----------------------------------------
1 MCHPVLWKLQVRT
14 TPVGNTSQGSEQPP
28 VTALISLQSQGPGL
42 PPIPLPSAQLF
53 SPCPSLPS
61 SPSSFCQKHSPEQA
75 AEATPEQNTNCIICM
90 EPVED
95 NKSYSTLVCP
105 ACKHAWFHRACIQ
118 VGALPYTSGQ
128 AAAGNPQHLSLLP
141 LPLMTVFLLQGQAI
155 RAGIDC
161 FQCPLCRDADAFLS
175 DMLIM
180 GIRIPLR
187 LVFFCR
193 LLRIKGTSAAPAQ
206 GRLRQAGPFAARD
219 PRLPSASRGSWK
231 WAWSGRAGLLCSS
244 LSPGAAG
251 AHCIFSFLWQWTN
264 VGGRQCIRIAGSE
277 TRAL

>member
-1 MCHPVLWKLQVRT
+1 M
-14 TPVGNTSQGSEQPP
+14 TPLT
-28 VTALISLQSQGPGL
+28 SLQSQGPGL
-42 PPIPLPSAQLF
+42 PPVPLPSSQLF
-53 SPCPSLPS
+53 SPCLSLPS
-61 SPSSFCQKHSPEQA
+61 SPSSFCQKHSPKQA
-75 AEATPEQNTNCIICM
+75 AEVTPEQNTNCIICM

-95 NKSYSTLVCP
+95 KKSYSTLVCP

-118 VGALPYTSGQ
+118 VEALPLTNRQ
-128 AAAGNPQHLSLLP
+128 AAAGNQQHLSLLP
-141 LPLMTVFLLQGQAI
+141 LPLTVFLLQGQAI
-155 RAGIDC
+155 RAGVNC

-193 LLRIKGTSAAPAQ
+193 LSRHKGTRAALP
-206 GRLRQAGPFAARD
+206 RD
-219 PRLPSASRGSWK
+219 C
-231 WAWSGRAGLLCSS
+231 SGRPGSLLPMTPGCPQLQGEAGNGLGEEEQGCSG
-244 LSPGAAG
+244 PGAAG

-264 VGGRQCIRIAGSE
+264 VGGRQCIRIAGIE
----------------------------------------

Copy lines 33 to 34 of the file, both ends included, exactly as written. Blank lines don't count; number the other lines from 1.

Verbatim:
+28 SLQSQGPGL
-42 PPIPLPSAQLF